MARK EVERITT:  That’s really encouraging to hear. Thanks for sharing that. I think as we come to the end of this discussion today, we might just finish off with one question and that is a little bit less kind of investment-oriented, and a little bit personal-oriented and I’d like to invite each of you to share with people either one moment, significant moment in your investment career and what it meant to you, and/or a forecast that you might have for the decade ahead, and John, might ask you to start that sharing experience with us.

JOHN:  Sure Mark. Well, we all work in a people business, and that’s what makes it fun and exciting and I feel very fortunate and blessed that I had an opportunity to live and work overseas, and being local in a new country and a new content and having opportunity to do better understand local cultures and the differences across different markets, has helped me also not only as an individual and my context to the world, on a personal note, but also just as an investment professional and understanding how to better interact, negotiate partner with people of different backgrounds and different parts of the world. So that’s been really exciting. In terms of our prediction, if we believe that allocations to private markets are increasing, if we believe that private equity is going from satellite to core as a result in all of our investment portfolios, then perhaps it’s time to stop calling private equity alternative, and really look at private equity as equities.

And so, perhaps a hypothesis for all of us think about, is that over the next decade as we look forward, the leaders in private equity will actually be the leaders in equities.

MARK EVERITT:  I like that. It’s good to hear. Colin, what are your thoughts?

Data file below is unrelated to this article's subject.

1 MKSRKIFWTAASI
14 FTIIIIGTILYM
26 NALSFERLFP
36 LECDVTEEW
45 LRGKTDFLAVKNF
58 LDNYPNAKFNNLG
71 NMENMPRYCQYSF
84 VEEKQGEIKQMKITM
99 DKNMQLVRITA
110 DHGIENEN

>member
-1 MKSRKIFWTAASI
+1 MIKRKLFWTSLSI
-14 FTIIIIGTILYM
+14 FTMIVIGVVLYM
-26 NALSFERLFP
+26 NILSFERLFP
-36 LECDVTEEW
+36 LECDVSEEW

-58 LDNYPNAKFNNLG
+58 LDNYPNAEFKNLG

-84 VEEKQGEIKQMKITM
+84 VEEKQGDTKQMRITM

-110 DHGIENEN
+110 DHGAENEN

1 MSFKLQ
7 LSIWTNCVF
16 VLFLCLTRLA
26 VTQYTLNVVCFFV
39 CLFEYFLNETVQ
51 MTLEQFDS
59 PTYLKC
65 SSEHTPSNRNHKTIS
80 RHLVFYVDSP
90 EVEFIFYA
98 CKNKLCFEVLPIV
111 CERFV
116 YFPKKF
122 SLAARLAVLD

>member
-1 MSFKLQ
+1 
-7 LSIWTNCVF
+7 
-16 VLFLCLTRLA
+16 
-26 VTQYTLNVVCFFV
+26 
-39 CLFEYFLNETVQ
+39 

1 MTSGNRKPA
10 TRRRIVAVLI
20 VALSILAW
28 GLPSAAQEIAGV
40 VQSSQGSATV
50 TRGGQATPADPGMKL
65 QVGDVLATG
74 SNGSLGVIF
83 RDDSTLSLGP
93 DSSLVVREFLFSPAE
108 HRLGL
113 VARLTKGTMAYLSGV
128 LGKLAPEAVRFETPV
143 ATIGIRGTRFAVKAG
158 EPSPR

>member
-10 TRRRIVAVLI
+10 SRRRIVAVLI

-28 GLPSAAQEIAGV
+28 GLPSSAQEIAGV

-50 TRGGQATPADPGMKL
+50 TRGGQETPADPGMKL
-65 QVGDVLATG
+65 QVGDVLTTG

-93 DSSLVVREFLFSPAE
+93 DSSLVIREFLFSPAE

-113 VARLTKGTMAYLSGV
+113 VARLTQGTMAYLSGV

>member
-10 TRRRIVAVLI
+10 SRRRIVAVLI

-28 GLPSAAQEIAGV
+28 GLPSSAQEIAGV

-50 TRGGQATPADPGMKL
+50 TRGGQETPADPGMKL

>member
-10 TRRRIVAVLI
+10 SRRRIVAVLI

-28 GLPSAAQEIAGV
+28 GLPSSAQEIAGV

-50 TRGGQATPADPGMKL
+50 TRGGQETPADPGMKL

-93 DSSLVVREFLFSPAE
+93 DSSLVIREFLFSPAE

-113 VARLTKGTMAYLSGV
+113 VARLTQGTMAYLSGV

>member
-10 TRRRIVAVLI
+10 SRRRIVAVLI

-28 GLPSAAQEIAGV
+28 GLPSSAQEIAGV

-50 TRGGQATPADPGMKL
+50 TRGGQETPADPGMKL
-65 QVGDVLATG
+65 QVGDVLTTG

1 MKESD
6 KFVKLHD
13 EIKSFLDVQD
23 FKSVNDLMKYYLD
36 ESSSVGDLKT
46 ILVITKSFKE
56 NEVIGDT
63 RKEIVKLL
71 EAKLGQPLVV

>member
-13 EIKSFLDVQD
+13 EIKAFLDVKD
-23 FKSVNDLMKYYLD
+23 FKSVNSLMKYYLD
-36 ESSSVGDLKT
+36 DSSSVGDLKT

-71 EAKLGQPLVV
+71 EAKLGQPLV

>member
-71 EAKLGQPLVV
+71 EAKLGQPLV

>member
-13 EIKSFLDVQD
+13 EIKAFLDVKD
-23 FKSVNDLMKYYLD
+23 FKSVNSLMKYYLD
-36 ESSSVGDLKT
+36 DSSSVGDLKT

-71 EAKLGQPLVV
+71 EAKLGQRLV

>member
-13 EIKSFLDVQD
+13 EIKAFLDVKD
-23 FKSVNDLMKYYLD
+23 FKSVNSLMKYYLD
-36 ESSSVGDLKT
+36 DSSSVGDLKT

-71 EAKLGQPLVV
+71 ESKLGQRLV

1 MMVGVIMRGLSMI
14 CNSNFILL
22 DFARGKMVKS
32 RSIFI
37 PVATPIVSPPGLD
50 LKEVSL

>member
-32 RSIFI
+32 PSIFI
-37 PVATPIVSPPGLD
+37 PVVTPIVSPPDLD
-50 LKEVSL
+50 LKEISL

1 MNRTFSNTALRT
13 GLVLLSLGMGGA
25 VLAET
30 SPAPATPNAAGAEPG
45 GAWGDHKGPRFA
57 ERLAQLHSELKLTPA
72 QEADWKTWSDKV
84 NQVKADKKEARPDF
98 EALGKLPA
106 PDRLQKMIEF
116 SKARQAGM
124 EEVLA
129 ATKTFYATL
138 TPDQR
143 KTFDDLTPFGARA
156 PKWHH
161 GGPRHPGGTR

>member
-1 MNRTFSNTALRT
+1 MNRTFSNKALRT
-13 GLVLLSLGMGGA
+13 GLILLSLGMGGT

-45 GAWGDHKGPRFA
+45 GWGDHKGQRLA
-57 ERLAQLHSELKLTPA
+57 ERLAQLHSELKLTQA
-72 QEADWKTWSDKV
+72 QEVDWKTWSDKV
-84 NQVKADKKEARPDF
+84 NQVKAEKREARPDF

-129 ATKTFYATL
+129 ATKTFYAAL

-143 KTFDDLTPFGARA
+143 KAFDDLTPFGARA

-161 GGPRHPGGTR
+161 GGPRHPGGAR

COLM LANIGAN:  Well, from the historical personal side, I’ve been on the finance side of this business, I’ve been a partner in GP, I ran a portfolio. But I think the key event that was transformative is in 2006, I went out as one of the fundless sponsors that John talked about, and I bought a business and I stepped in as CEO and I ran that business. And I ran it through the crisis, GFC which is a period I wouldn’t wish on anybody else to go through again. But I think that really drove home a lot of the things that are so critical to, hopefully the future success on what we’re doing and that is -- the focus on execution, the focus on people as John pointed out, but really the ones who are driving the change in the businesses you’re trying to do, and making sure that you have that alignment, and the messaging is clear and understanding what is really happening on the ground. That was absolutely critical. And at the same time, we would not have lived through that if it was a tech or manufacturing business, would not have lived through that crisis if we didn’t have the right capital structure in place, and we didn’t respond fast and quick when things turned in ‘08-‘09. And so, I think those were really critical lessons that I’ve never forgotten about to how underwrite and how to think about value creation in businesses. And as for a projection, I think, John is right. I think the one thing I would say is the disruption is not going to stop, it’s going to continue and it’s going to accelerate, and that’s kind of require this innovation and this adjustment. But I do think that the movement away from the public markets to the private markets is one of those disruptions and that will continue.